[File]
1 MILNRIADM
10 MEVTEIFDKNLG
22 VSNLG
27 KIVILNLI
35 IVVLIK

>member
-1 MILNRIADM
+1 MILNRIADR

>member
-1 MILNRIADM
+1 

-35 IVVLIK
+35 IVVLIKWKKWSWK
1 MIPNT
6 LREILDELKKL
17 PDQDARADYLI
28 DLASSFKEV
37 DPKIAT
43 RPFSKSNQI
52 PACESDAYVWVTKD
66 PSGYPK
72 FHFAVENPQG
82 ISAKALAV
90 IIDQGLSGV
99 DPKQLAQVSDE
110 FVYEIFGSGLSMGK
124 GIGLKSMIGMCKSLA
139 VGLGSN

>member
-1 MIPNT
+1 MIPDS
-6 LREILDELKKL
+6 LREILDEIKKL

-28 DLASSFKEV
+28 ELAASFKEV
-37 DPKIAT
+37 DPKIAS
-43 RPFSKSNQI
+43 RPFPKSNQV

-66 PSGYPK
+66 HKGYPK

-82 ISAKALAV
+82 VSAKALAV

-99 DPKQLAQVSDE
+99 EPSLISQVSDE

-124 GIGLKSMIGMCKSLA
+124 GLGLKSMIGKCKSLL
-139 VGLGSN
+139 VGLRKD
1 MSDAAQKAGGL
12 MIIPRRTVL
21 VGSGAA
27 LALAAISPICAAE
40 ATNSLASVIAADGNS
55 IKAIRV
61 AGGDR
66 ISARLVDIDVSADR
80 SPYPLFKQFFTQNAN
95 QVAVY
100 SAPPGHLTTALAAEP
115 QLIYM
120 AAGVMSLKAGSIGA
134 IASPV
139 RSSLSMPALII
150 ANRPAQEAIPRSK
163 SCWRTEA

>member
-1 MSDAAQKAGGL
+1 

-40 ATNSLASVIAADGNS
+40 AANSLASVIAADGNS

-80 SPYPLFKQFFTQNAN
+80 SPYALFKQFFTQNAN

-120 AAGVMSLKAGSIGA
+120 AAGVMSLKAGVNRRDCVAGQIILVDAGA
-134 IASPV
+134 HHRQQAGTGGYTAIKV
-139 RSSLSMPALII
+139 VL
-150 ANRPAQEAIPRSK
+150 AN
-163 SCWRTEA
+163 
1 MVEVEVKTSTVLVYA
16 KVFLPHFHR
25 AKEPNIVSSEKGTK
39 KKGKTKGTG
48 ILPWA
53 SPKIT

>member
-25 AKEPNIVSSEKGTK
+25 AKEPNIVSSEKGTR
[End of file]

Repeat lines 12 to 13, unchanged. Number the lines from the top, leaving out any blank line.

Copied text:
-35 IVVLIK
+35 IVVLIKWKKWSWK